VERBS, MOODS OF:-- SUBJUNCTIVE: used optatively or imperativelySubjunctive used optatively or imperatively. This was more common then than in modern poetry. “Who's first in worth, the same be first in place.” B. J. Cy.'s Rev. v. 1. (May)
“Your own good thoughts excuse me, and farewell.
“O heavens, that they were living both in Naples,
The king and queen there! (provided) that they were, I wish
Myself were mudded in the oozy bed.
“No man inveigh against the wither'd flower,
But chide rough winter that the flower hath kill'd.
The juxtaposition of an imperative sometimes indicates the imperative use.
“In thy fats our cares be drowned,
With thy grapes our hairs be crowned.
“Touch you the sourest points with sweetest terms,
Nor (let) curstness grow to the matter.
“Good now, sit down, and tell me he that knows, &c.
“Run one before, and let the queen know.” Ib. iv. 8. 1.
“Take Antony Octavia to his wife.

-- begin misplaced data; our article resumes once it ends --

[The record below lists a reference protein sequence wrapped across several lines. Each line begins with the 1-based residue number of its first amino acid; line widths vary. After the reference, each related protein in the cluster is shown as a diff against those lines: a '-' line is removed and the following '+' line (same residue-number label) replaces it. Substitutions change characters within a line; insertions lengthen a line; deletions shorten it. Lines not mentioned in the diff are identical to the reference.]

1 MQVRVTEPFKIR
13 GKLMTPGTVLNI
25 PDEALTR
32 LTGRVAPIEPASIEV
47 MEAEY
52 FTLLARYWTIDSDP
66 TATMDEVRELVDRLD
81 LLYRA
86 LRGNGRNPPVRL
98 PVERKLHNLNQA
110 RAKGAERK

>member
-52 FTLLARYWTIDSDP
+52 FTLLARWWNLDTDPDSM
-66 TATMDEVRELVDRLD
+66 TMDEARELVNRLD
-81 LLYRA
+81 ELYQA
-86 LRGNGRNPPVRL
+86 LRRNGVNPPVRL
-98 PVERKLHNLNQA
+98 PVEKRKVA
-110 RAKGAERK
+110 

i.e. "Let any one but wish it, and we will sail seas in cockles." Sometimes only the context shows the imperative use:
“Thus time we waste, and longest leagues make short;
Sail seas in cockles, have an wish but for 't.
The "and" is superfluous, or else "question" is imperative, in
“For his passage,
(See that) The soldiers' music and the rites of war
Speak loudly for him.
“Question, your grace, the late ambassadors,
And you shall find.
“Hold out my horse and I will first be there.
On the other hand, "prove" is conditional (or "and" is omitted) in
“Then (see that) every soldier kill his prisoners.
Often it is impossible to tell whether we have an imperative with a vocative, or a subjunctive used optatively or conditionally.
“O my father!
Prove you that any man with me conversed,
Refuse me, hate me, torture me to death.
“Melt Egypt into Nile, and kindly creatures
Turn all to serpents.
“That I shall clear myself,
Lay all the weight y<*> can upon my patience,
I make as little doubt as, &c.
“Now to that name my courage prove my title.
“Sport and repose turn from me day and night.